The power of literacy lies not only in the ability to read and write but in a child’s capacity to put those skills to work in shaping the course of his or her own life. We want our children to see the value of language and literacy in their own lives and the role of the word in personal and social transformation. The search for a shared language that reaches across differences is our work. Empathy is the goal. We want our children to have voices, and we want them to know how to listen.
At Spring Street, we believe that everyone has the capacity to write, that everyone can get better at it, and that they need to do it a lot. We create writing communities. Faculty create a sense of personal safety in the classroom so that students are willing to write freely and at length. We help students understand what writers do. Our students know that through extended practice they will develop a repertory of routines, strategies, and methods for generating, revising, and editing different kinds of texts. They develop the ability to reflect on writing. They come to know that writing is a tool for thinking; that it is a way to solve problems, identify issues, build questions, and reconsider. Through a wide array of analytical reading, our students know that all texts exist within social and historical context, wherein some people’s words count more than others, and where being heard is more difficult for some people than others.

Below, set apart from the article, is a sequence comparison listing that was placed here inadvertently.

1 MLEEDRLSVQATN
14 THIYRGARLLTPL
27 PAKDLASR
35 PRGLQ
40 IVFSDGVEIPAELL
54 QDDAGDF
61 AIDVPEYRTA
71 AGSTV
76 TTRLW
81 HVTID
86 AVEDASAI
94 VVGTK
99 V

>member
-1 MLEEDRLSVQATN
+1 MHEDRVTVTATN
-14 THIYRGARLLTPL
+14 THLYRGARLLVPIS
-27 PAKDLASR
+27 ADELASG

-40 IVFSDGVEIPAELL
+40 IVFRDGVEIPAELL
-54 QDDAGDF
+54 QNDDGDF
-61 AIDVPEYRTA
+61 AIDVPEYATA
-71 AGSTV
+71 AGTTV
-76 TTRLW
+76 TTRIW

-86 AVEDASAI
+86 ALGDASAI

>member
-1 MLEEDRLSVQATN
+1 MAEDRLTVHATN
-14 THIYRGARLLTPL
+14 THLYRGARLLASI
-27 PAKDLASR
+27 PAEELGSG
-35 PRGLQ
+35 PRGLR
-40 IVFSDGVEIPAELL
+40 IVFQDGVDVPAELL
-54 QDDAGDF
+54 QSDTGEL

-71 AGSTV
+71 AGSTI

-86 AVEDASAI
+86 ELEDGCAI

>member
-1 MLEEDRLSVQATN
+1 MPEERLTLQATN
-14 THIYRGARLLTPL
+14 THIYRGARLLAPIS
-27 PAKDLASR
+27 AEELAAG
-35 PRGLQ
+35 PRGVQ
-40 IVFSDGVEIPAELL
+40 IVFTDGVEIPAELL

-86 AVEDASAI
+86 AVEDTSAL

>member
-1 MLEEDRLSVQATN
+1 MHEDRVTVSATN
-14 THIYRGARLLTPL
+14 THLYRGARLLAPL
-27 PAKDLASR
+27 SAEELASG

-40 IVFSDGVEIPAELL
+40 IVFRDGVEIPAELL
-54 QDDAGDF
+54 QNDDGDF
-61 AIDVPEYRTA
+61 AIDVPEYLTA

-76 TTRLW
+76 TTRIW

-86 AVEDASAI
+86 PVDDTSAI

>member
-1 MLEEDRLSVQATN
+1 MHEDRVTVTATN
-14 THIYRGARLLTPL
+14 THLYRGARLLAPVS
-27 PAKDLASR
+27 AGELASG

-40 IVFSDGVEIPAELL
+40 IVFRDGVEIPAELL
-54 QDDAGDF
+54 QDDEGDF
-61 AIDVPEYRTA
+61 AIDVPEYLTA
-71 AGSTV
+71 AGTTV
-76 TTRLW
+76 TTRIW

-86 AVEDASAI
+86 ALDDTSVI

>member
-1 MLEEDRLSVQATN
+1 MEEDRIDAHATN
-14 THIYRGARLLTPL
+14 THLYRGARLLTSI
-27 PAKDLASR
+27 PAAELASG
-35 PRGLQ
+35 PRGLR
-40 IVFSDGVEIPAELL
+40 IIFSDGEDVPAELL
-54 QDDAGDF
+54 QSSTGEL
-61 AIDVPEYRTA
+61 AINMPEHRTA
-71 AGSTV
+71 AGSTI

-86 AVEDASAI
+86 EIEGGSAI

Meaningful study of the past generates ideas, looks at the world through many viewpoints, finds connections in the present, and gives rise to the beginnings of deep convictions that can be explored in open discussion. The challenge is balance. To thrive in a reflective, inquiry-based history classroom, students need time to build content knowledge, they need time to discuss data, they need time to probe their feelings, they need time to look for patterns that reach into the present, and they need time to practice the analytical skills required to express the nuances of their discoveries. We provide that time. Good questions, ones that prod students into intellectual situations in which they must deal with ambiguities and ambivalence, make the history classroom a place where students find they want to talk about social justice and action.